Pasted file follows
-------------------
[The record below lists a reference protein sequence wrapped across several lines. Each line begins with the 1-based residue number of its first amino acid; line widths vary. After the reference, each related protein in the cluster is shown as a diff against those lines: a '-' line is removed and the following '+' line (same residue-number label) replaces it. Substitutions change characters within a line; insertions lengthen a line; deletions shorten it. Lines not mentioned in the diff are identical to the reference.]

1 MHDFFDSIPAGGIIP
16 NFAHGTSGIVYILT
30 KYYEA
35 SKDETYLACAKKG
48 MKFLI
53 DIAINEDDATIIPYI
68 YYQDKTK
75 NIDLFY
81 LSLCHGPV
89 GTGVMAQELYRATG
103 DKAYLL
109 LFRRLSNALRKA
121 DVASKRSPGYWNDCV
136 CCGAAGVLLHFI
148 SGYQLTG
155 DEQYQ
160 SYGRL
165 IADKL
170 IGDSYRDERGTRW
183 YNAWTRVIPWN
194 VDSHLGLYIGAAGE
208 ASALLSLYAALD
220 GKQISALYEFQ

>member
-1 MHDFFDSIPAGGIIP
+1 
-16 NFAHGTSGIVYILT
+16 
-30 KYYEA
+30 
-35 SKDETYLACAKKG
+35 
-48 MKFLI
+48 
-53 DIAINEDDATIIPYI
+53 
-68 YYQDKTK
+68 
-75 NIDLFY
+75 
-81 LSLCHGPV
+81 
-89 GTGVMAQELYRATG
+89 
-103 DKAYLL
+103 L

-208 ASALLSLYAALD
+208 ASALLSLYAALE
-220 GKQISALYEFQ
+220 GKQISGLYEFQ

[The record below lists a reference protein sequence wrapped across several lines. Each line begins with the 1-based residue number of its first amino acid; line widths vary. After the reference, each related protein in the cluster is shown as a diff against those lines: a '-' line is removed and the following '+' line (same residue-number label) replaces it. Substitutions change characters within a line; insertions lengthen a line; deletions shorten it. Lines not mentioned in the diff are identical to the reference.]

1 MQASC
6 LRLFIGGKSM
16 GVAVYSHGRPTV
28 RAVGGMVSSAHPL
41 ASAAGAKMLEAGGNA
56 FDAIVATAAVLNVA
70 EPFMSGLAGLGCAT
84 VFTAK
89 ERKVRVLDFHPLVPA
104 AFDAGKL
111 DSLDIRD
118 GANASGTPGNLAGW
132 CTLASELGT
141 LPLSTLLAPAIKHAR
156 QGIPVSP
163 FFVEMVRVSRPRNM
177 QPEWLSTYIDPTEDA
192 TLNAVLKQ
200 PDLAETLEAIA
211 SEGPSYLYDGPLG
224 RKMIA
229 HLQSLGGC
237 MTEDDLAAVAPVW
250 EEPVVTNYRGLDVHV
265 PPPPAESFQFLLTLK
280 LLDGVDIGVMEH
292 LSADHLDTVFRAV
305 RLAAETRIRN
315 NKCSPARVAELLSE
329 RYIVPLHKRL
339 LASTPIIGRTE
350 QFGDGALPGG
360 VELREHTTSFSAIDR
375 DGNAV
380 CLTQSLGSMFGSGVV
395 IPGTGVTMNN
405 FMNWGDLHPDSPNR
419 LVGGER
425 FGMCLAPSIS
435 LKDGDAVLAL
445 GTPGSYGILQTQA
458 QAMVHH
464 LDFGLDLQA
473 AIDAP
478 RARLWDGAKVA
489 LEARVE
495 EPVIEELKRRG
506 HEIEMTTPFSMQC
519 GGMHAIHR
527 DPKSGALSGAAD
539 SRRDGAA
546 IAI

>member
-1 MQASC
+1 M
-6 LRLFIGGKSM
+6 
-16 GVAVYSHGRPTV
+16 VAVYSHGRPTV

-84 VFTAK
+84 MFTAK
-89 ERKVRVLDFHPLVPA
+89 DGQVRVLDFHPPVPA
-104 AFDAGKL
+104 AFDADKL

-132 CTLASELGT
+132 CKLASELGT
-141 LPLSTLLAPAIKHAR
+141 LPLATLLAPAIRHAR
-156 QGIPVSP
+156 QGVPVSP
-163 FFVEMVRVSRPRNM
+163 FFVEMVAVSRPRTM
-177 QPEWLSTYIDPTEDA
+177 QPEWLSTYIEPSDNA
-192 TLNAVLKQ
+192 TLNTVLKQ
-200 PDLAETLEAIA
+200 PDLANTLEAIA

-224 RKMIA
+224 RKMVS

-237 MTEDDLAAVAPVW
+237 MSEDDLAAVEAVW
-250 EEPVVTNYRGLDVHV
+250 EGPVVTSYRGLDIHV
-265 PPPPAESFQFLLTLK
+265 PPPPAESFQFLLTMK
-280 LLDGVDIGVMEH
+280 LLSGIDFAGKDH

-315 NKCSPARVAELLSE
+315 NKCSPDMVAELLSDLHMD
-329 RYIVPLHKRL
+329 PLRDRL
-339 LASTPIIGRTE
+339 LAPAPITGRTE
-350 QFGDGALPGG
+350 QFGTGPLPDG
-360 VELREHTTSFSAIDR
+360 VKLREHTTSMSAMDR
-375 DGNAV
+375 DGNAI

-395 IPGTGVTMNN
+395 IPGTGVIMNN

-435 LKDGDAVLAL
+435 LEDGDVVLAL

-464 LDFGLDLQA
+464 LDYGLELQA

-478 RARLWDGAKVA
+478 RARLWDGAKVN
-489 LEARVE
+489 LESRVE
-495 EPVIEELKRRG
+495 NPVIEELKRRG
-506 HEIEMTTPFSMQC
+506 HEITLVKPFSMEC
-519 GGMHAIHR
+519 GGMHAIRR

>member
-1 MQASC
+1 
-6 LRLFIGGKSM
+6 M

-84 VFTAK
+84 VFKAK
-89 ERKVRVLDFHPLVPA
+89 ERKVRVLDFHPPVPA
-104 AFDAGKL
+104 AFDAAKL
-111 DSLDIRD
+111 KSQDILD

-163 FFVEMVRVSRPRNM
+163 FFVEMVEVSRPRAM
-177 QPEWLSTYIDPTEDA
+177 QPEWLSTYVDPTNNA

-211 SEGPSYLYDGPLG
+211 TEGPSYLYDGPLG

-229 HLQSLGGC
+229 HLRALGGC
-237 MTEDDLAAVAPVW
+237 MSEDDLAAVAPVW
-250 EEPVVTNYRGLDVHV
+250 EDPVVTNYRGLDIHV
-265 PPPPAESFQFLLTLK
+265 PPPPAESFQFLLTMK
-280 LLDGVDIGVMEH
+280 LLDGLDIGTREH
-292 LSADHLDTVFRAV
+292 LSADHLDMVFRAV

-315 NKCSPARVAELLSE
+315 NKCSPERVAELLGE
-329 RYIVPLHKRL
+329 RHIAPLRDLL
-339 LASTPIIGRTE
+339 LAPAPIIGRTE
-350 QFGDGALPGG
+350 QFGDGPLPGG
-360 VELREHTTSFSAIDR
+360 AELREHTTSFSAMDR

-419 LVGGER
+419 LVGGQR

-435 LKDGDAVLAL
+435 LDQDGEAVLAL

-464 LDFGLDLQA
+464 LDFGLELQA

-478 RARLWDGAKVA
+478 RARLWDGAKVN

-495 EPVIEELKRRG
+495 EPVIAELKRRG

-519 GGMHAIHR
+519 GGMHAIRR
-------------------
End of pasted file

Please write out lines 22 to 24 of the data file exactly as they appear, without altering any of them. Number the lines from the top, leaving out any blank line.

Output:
194 VDSHLGLYIGAAGE
208 ASALLSLYAALD
220 GKQISALYEFQ